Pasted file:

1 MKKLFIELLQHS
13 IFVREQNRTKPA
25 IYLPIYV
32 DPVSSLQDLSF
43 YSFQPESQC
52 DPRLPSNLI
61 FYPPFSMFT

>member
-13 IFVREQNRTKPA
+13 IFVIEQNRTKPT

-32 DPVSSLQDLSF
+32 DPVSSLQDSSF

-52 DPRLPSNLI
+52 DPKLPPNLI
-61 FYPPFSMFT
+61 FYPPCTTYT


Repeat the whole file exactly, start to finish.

1 MKKLFIELLQHS
13 IFVREQNRTKPA
25 IYLPIYV
32 DPVSSLQDLSF
43 YSFQPESQC
52 DPRLPSNLI
61 FYPPFSMFT

>member
-13 IFVREQNRTKPA
+13 IFVIEQNRTKPT

-32 DPVSSLQDLSF
+32 DPVSSLQDSSF

-52 DPRLPSNLI
+52 DPKLPPNLI
-61 FYPPFSMFT
+61 FYPPCTTYT